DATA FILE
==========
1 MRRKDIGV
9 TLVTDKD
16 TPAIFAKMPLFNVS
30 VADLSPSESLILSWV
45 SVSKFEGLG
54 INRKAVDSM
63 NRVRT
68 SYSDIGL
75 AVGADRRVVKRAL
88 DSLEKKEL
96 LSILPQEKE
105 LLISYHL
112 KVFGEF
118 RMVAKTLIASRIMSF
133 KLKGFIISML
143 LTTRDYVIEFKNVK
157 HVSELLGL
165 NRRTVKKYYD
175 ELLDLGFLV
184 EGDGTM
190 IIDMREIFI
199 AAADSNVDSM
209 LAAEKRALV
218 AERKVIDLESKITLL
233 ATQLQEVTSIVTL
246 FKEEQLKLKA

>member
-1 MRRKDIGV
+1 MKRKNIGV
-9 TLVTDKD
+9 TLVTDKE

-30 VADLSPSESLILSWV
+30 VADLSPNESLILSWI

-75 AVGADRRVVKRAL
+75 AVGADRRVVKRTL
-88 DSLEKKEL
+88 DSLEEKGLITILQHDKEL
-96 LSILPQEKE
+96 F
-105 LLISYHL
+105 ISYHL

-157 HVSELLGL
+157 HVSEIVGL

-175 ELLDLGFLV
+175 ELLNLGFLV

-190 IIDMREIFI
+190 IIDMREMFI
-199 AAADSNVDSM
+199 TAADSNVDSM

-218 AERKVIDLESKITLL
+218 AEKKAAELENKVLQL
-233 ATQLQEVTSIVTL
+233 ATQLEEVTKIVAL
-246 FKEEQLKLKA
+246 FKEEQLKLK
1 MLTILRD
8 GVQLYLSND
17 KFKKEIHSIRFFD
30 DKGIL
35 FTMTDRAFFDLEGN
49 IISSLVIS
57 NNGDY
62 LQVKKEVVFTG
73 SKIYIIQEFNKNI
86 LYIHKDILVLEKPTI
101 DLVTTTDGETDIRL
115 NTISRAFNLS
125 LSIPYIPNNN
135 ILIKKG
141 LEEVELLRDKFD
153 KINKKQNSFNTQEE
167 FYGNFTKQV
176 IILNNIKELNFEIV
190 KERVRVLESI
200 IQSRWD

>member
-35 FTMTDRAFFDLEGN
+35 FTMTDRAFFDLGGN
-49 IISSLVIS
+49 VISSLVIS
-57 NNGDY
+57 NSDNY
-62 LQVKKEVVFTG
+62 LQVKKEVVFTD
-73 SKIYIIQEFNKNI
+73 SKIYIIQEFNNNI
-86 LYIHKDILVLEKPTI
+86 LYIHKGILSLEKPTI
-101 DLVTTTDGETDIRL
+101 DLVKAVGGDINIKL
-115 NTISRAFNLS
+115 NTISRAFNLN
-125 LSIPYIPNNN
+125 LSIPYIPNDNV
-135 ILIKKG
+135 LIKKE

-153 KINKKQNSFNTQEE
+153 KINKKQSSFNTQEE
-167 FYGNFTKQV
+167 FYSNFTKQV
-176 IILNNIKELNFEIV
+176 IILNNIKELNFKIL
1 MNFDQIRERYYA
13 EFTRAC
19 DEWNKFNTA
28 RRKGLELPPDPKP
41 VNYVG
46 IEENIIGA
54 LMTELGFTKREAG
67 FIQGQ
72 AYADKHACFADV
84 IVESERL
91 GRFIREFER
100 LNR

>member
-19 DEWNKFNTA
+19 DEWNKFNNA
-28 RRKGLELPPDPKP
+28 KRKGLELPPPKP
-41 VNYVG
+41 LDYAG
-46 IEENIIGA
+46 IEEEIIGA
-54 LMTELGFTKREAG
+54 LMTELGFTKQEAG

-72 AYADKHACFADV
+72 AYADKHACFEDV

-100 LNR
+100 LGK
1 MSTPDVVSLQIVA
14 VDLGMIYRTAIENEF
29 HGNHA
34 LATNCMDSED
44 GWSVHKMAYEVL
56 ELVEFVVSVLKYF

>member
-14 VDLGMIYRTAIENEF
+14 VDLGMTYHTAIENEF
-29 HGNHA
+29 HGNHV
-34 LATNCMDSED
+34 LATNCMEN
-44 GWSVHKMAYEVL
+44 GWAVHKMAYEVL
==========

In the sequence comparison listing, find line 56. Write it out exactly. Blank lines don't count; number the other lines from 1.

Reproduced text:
1 MLTILRD